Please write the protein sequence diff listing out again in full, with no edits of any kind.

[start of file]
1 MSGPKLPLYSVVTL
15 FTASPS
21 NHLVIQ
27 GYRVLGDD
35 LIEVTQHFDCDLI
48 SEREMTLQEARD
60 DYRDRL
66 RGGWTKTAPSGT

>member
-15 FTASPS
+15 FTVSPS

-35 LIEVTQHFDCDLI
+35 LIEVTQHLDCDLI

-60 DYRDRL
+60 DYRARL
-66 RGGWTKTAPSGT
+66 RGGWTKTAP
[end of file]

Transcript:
1 MSGPKLPLYSVVTL
15 FTASPS
21 NHLVIQ
27 GYRVLGDD
35 LIEVTQHFDCDLI
48 SEREMTLQEARD
60 DYRDRL
66 RGGWTKTAPSGT

>member
-15 FTASPS
+15 FTVSPS

-35 LIEVTQHFDCDLI
+35 LIEVTQHLDCDLI

-60 DYRDRL
+60 DYRARL
-66 RGGWTKTAPSGT
+66 RGGWTKTAP